For information on these and other Burren events, see burren.com/music.html.
•The Boston Uilleann Pipers Club doesn’t just sit around making music – it also organizes events that are open to the public, and the club’s concert series welcomes Will Woodson and Caitlin Finley on Feb. 24 at the Canadian American Club in Watertown. The Portland, ME-based duo – Woodson on flute and uilleann pipes, Finley on fiddle – is firmly grounded in the Irish-American brand of traditional music that grew out of the 1920s and ’30s, and have a deep appreciation for the first generation of recorded Irish musicians, including legendary figures like Michael Coleman, James Morrison, and Paddy Killoran. Among their various projects and activities, they recorded the album “The Glory Reel” with accordionist-pianist Chris “Junior” Stevens, evoking music heard in the dance halls, vaudeville theaters, and house sessions of that long-ago era. Woodson and Finley will present a workshop for pipers and fiddlers from 3 to 5 p.m. and then a concert at 8 p.m.
For ticket information and other details, see bostonupc.wordpress.com/events.
•Talisk, the Scottish trio known for its propulsive, raucous, and tightly-knit blend of Scottish and Irish music elements, comes to town with a new lineup on Feb. 29, when they play at Somerville’s Crystal Ballroom at 8 p.m. Winners of the BBC Radio 2 Folk Award and Folk Band of the Year from the BBC Alba Scots Trad Music Awards, the band is led by Mohsen Amini, whose fleet-fingered, vibrant concertina playing has to be seen to be believed, and is built around his chemistry with fiddler Benedict Morris and recent arrival Charlie Galloway on guitar, who succeeded long-time member Graeme Armstrong last November.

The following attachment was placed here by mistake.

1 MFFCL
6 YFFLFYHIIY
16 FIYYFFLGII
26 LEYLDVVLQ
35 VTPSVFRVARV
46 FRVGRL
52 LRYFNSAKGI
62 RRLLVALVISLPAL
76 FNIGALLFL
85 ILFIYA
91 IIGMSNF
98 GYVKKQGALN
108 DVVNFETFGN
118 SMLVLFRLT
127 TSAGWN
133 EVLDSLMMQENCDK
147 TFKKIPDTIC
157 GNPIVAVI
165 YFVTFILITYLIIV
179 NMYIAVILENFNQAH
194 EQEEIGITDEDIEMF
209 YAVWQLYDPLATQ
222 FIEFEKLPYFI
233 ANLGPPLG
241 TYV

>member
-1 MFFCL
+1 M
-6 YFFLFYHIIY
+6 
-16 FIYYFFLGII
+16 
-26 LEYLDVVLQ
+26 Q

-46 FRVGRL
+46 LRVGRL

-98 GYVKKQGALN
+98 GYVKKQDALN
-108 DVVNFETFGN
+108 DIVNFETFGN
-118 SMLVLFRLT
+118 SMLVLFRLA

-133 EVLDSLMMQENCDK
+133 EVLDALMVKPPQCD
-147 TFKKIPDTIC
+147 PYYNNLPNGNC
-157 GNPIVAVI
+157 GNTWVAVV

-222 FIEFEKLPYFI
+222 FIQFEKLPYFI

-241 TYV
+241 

For more about the concert, presented through Global Arts Live, see globalartslive.org/events/list-events.
•The Irish Cultural Centre of Greater Boston in Canton brings in North Cork singer-songwriter Meadhbh Walsh for a Valentine’s Day show on (of course) Feb. 14 at 7:30 p.m. Walsh counts not only Irish luminaries like The Dubliners, Mary Black and Christy Moore as influences but also contemporary, faith/religious and American country music as well. A performer since her early teens, Walsh found herself drawing attention for the weekly videos she posted on social media during the Covid lockdown; her Facebook followers quickly grew from 1,000 and now number at least 116,000. She released two albums in the space of a year, the most recent being “Unforgotten,” which includes covers of contemporary Irish folk songs like Albert Niland’s “Sail on Jimmy,” Bobby Sands’ “Back Home in Derry,” Patsy Cavanagh’s “Home to My Donegal” and Shane McGowan’s “A Pair of Brown Eyes,” as well as older classics such as “Óro Óro” and “Far Away in Australia.”
For information, go to irishculture.org.